Full Calendar


Internment introduced in the North

On the 9th of August 1971, internment was re-introduced in the North with a large wave of arrests and imprisonments in dawn raids. Aimed at weakening the IRA, 342 people were arrested in the initial action, all from Nationalist or Republican backgrounds. Several days of violence and protest followed immediately afterwards.

The policy of interment was continued until December 1975.

This extract from a special supplement to Hibernia on the third anniversary in 1974 describes the events:

After a “dry run” on July 23rd, 1971, the real thing was launched on August 9th. In swoops which netted in all 342 men, radicals, republicans, survivors of the 'forties and 'fifties periods of detention, brothers and fathers of wanted men, and occupants of households formerly occupied by Republicans, were rounded up, and subjected to varying degrees of ill
ireatment and brutality. By the end of the month a hundred men had had to be released because of the gross mistakes made by the British Army and the R.U.C. and nobody seriously disputed the claim of the Provisional I.R.A. that they had lost only 56 men in the operation.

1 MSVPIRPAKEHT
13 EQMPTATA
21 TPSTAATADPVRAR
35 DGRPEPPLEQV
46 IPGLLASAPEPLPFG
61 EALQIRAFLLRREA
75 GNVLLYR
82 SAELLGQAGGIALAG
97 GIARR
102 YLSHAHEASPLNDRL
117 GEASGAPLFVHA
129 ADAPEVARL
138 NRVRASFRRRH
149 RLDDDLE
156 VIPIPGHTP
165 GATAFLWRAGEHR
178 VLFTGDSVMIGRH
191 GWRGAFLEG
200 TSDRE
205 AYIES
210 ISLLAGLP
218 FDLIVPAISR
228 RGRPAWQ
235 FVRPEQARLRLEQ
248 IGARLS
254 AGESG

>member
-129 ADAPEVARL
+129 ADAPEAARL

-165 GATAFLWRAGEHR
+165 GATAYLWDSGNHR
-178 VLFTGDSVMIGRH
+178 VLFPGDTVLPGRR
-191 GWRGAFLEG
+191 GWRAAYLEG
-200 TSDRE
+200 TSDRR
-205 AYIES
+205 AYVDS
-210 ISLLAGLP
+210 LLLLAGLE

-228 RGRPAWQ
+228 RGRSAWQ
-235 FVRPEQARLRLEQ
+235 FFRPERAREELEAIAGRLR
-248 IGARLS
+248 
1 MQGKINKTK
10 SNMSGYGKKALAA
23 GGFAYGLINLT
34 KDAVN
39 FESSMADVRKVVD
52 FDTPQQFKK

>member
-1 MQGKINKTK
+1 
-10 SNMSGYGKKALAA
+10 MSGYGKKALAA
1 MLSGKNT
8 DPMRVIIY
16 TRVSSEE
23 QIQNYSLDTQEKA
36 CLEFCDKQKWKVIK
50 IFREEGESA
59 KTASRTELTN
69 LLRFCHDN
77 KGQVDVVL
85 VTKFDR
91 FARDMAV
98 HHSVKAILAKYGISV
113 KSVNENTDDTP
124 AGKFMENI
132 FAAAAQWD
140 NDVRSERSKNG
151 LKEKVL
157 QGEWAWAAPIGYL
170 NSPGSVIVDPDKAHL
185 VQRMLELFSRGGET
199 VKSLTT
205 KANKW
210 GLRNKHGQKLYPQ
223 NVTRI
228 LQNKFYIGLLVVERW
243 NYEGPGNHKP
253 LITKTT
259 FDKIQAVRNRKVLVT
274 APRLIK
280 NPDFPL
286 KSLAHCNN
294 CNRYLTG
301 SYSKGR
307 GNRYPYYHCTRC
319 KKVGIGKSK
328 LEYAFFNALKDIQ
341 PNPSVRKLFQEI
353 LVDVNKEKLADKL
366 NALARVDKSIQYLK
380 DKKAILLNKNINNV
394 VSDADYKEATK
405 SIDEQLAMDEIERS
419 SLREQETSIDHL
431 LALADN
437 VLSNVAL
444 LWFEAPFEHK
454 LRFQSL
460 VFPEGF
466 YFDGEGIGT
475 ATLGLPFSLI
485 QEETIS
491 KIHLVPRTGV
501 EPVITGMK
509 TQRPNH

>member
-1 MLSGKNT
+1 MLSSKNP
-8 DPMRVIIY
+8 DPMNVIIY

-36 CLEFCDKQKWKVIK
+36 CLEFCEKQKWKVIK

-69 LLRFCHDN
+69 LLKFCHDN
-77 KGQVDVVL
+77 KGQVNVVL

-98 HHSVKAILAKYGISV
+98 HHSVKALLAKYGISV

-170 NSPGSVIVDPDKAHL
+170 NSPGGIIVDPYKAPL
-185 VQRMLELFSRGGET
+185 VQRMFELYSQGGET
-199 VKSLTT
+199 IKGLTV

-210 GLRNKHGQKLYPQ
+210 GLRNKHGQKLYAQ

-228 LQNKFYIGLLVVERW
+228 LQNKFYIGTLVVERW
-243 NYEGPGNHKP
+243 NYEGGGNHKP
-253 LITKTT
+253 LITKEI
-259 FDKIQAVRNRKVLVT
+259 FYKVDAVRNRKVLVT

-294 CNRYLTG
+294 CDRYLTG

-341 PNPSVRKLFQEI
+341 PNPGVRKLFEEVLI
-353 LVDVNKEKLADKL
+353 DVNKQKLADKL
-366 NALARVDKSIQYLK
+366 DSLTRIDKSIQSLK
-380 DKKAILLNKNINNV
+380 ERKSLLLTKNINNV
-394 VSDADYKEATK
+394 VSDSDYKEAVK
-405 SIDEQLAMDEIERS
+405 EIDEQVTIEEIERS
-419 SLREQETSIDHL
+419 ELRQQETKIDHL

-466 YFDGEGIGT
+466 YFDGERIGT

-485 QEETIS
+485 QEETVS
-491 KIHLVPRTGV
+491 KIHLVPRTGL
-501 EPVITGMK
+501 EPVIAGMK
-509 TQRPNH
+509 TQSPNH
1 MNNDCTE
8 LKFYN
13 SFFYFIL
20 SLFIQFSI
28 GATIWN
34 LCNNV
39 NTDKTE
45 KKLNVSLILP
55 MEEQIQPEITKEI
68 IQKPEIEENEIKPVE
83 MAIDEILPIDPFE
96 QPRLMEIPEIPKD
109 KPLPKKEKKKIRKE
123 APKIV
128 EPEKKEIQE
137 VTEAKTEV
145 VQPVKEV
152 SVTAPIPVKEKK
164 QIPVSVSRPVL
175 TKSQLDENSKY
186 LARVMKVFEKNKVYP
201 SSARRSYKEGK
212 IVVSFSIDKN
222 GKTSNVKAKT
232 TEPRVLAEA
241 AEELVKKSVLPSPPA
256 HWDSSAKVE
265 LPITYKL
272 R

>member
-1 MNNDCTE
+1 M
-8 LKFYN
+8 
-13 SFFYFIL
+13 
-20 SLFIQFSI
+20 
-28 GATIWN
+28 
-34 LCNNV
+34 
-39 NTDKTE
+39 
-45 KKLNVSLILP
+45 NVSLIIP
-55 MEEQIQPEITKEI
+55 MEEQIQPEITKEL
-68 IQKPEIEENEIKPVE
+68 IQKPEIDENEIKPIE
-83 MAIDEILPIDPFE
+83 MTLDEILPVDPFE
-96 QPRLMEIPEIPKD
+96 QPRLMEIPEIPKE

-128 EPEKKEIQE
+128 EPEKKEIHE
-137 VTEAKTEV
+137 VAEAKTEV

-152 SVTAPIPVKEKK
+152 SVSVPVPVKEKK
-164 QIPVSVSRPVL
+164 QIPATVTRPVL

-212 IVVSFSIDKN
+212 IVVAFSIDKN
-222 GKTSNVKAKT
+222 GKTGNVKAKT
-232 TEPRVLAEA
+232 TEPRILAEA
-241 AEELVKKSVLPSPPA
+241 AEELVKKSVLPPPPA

The civil and political implications were immediate. Twelve people were killed in the rioting which accompanied the swoop operation and by the end of August the total dead for the month had risen to 35.
An extract from a special supplement of Hibernia on the third anniversary of the introduction of internment

A poster from NICRA calling for an end to internment:

NICRA Says Release All Internees Loyalist and Republican

NICRA Says Release All Internees Loyalist and Republican

  •  Northern Ireland Civil Rights Association
  •   1974

For more related documents, see the Internment in Northern Ireland subject page.